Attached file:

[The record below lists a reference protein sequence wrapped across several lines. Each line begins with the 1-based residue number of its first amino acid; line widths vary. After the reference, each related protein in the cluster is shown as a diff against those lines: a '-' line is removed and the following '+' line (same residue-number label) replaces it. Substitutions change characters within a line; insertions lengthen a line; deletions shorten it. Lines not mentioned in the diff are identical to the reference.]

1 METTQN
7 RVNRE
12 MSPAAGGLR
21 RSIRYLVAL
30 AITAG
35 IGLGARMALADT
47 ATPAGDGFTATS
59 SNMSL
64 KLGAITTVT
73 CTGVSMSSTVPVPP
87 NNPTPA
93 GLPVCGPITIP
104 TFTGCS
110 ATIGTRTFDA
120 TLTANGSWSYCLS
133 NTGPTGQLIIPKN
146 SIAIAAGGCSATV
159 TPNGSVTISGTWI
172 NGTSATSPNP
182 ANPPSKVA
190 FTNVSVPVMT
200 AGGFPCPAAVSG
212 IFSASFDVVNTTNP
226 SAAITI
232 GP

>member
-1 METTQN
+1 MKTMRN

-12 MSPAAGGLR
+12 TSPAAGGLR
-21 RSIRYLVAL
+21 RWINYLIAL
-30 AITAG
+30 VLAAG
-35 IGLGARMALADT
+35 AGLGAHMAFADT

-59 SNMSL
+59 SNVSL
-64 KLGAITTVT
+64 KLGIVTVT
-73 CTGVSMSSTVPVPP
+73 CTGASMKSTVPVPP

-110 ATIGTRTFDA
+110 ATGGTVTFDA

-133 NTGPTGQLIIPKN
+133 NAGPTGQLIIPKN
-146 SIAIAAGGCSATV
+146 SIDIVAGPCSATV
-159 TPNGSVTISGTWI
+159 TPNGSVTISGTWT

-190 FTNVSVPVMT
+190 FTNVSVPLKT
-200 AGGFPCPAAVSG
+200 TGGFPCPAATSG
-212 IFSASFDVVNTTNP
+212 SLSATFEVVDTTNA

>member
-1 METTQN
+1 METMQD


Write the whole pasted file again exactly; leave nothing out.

[The record below lists a reference protein sequence wrapped across several lines. Each line begins with the 1-based residue number of its first amino acid; line widths vary. After the reference, each related protein in the cluster is shown as a diff against those lines: a '-' line is removed and the following '+' line (same residue-number label) replaces it. Substitutions change characters within a line; insertions lengthen a line; deletions shorten it. Lines not mentioned in the diff are identical to the reference.]

1 METTQN
7 RVNRE
12 MSPAAGGLR
21 RSIRYLVAL
30 AITAG
35 IGLGARMALADT
47 ATPAGDGFTATS
59 SNMSL
64 KLGAITTVT
73 CTGVSMSSTVPVPP
87 NNPTPA
93 GLPVCGPITIP
104 TFTGCS
110 ATIGTRTFDA
120 TLTANGSWSYCLS
133 NTGPTGQLIIPKN
146 SIAIAAGGCSATV
159 TPNGSVTISGTWI
172 NGTSATSPNP
182 ANPPSKVA
190 FTNVSVPVMT
200 AGGFPCPAAVSG
212 IFSASFDVVNTTNP
226 SAAITI
232 GP

>member
-1 METTQN
+1 MKTMRN

-12 MSPAAGGLR
+12 TSPAAGGLR
-21 RSIRYLVAL
+21 RWINYLIAL
-30 AITAG
+30 VLAAG
-35 IGLGARMALADT
+35 AGLGAHMAFADT

-59 SNMSL
+59 SNVSL
-64 KLGAITTVT
+64 KLGIVTVT
-73 CTGVSMSSTVPVPP
+73 CTGASMKSTVPVPP

-110 ATIGTRTFDA
+110 ATGGTVTFDA

-133 NTGPTGQLIIPKN
+133 NAGPTGQLIIPKN
-146 SIAIAAGGCSATV
+146 SIDIVAGPCSATV
-159 TPNGSVTISGTWI
+159 TPNGSVTISGTWT

-190 FTNVSVPVMT
+190 FTNVSVPLKT
-200 AGGFPCPAAVSG
+200 TGGFPCPAATSG
-212 IFSASFDVVNTTNP
+212 SLSATFEVVDTTNA

>member
-1 METTQN
+1 METMQD